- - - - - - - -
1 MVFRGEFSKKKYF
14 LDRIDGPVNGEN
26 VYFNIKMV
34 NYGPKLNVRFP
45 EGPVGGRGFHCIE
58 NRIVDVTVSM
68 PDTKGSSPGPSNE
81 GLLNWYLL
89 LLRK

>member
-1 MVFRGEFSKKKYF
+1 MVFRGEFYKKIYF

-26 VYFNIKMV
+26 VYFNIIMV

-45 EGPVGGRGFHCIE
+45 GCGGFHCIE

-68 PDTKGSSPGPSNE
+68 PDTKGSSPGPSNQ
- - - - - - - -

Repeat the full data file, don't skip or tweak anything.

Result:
1 MVFRGEFSKKKYF
14 LDRIDGPVNGEN
26 VYFNIKMV
34 NYGPKLNVRFP
45 EGPVGGRGFHCIE
58 NRIVDVTVSM
68 PDTKGSSPGPSNE
81 GLLNWYLL
89 LLRK

>member
-1 MVFRGEFSKKKYF
+1 MVFRGEFYKKIYF

-26 VYFNIKMV
+26 VYFNIIMV

-45 EGPVGGRGFHCIE
+45 GCGGFHCIE

-68 PDTKGSSPGPSNE
+68 PDTKGSSPGPSNQ